Fear and Loathing and Dead Space

June 11, 2011 § Leave a comment

I recently played Dead Space 2 and, full disclosure, enjoyed it. It’s fun, chilling, and so garishly over the top it makes me smile. If you haven’t played any games in the series, the alien zombies (because the only way to make zombies these days is to do it IN SPACE) have to be killed by gorily dismembering them. I tried several times to do it cleanly, but the game frowns upon tidiness. If you’re not a fan of bloody explosions, then I would stay away. If you are, though, it’s a fun romp that’s got a decent story, a very atmospheric setting, and a cool protagonist who is also an engineer.

Doing four years of math never looked so cool.

What Dead Space 2 isn’t, is scary.

I was thinking about this recently because by trade, I’m not really a horror writer. I enjoy it, much as I enjoy horror movies, but I don’t have a  particular attachment to it as opposed to say, fantasy (OH MY GOD DANCES WITH DRAGONS BREATHEBREATHEBREATHE). But, being as I am writing horror and unable to look at anything without breaking it down (deconstruction is sooooo post-modern), I asked myself why I like horror movies, and then I wondered why things are scary.

I mentioned the atmosphere, which is an excellent example of making the setting do the work for you. It takes place mostly on a dark, cramped spaceship where enemies come out of tight spots to attack you, blood covers the walls, and a few survivors to freak you out and waste your ammo. The coolest part is actually going into vacuum, where the sound cuts out except for your character’s breathing. It’s tense, it’s exciting, and it can make you jump out of your pants (which you probably already soiled).

But what got me about Dead Space 2, as opposed to number one, is that they go for the cheap scares. Any monster movie worth its salt will have the shock moment that gets the audience to yell, but you have to move beyond that to actually be consistently frightening and genuinely scary. Watch this scene. That is a genuinely scary movie that has little to no shock moments. Being unable to understand until the last second what is going on is exactly the point.

So you want to see what I mean? Look at this:

Ahhh! That's kind of scary!

That’s a Zombie, the standard enemy. They’re made of people, as all good zombies are, but aren’t really that super-scary. So Dead Space says, “Aha! So you know what’s scarier?”

Ahhh! That's scarier!

ZOMBIE BABIES. But in Dead Space 2, that isn’t enough, so you get:

Ahh, it's scary! Well, sort of.

ZOMBIE CHILDREN. But these don’t look that scary, and in game terms, you’re a juggernaut with a plasma cutter by this point. Hell, you can just stomp the zombies into paste and yes, it is easier because they are children. No, none of them have candy. So what about it sets your teeth on edge? I suppose it should be the imagery and the mental idea that you’re stomping a kid’s head off. But…you’ve spent the last few hours doing just that, and you also have high-powered weaponry. You even have magical health packs in case you get scratched. How can you not be a little jaded? So Dead Space 2 decides, finally, that you need to be proper scared. I rubbed my hands together. I was eager. Come at me, I said. LET ME SEE YOUR TRUE FORM. So you face this:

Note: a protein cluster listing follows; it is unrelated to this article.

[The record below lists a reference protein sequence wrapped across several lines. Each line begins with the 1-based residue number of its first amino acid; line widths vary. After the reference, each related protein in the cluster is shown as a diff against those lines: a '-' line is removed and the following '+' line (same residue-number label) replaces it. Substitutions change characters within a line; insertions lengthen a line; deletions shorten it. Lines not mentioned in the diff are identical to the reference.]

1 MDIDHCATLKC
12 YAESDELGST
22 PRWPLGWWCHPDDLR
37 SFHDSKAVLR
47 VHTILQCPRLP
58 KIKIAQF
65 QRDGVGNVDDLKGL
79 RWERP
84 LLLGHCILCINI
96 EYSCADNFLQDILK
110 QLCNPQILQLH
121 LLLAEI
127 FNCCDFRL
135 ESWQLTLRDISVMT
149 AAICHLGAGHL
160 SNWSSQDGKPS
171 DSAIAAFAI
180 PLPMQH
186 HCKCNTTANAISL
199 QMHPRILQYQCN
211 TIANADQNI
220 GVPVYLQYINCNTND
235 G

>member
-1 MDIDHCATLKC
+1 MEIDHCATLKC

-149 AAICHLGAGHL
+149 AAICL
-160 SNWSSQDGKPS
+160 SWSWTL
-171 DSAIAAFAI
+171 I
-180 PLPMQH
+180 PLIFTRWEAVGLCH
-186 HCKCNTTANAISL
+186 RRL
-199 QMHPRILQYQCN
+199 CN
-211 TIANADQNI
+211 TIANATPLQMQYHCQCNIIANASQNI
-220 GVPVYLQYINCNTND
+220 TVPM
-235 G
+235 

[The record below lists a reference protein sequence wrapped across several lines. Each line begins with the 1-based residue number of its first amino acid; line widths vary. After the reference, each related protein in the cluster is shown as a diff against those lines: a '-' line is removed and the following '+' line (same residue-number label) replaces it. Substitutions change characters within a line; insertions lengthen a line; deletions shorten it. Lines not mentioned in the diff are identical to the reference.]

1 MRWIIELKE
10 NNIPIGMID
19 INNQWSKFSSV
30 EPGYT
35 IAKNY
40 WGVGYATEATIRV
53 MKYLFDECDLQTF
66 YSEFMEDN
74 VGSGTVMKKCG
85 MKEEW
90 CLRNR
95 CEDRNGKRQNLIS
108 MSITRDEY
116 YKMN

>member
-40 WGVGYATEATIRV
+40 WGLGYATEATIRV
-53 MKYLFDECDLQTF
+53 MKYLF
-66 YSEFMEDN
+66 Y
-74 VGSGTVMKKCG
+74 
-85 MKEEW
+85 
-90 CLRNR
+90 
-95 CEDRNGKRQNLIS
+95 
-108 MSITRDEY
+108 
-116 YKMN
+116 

I see. Well, ahh, I guess.

MORE ZOMBIE BABIES. THAT EXPLODE. I was disappointed, to say the least. This isn’t something you haven’t seen before, it isn’t something you haven’t crunched before, isn’t something you haven’t overcome before. Just stomp stomp stomp your way to victory. In terms of scares, it feels cheap. Of course you’re going to be bothered by zombie babies, but you’re inured to it by this point. If you had a movie where there was nothing but jumps around every corner, you’d be scared because it gets unpleasant to walk around corners. Not because of legitimately scary things that lurk behind them. Not because of that naggling little dread that you’re going to end up like your father no matter how hard you try not to. Not because you are reminded of his breath as he did those things to you. Not because you wish you had a bigger blanket to cover your toes or else the thing out there can get you. Not because you’re half-naked and terrified how easy it all was.

See what I did there? Cheap thrills. It wasn’t thought-out, it wasn’t well planned, hell, it wasn’t even designed to scare beyond grabbing a visceral reaction out of you. And that’s what a lot of Dead Space 2 was like. You weren’t being scared because it was scary, you were being scared because the game wanted so damn much for you to be scared. Why else have a school filled with zombie babies? Is that any more or less scary than a tower filled with adult zombies?

Now, some of you might be scared by this and that’s ok. See above: strokes, folks, etc (aww yeah stroke folk). But the problem is that they wanted to do the same thing to scare you both times. Is making scary things just a question of suggest, don’t tell? Of leaving the monster unseen? Of delving so deep into humanity’s flaws that you can’t come back? I don’t know, but I do know that it takes more than a platoon of zombie babies.

ESPECIALLY when you have a plasma rifle.

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